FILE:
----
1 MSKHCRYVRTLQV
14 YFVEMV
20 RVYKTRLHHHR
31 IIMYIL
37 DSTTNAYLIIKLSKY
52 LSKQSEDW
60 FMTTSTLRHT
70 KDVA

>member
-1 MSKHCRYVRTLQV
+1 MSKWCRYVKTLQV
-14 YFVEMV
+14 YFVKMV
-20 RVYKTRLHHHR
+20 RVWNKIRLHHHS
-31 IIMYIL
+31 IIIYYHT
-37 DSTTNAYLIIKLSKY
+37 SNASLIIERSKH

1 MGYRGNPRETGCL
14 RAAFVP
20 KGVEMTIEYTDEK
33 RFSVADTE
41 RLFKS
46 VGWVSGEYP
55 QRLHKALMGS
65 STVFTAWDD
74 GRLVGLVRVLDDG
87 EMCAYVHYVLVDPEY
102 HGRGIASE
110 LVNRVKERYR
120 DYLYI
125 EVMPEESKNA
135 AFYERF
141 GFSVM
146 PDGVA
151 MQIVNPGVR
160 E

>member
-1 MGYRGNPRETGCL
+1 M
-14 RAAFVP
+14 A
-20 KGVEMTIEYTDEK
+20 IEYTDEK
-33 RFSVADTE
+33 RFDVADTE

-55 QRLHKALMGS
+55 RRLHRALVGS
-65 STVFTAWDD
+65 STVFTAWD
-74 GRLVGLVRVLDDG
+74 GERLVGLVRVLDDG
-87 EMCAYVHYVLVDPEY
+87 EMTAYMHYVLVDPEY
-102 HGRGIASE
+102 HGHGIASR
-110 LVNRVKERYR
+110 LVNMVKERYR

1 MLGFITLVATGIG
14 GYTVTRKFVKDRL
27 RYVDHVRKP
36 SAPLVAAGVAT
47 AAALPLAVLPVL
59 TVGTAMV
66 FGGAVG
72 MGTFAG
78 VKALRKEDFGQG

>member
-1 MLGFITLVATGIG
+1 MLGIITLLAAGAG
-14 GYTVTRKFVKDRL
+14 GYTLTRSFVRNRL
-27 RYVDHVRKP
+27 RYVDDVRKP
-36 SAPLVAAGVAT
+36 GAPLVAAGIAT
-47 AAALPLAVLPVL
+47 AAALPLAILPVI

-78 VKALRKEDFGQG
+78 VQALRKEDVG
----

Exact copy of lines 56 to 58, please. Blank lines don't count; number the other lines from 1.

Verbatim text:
-102 HGRGIASE
+102 HGHGIASR
-110 LVNRVKERYR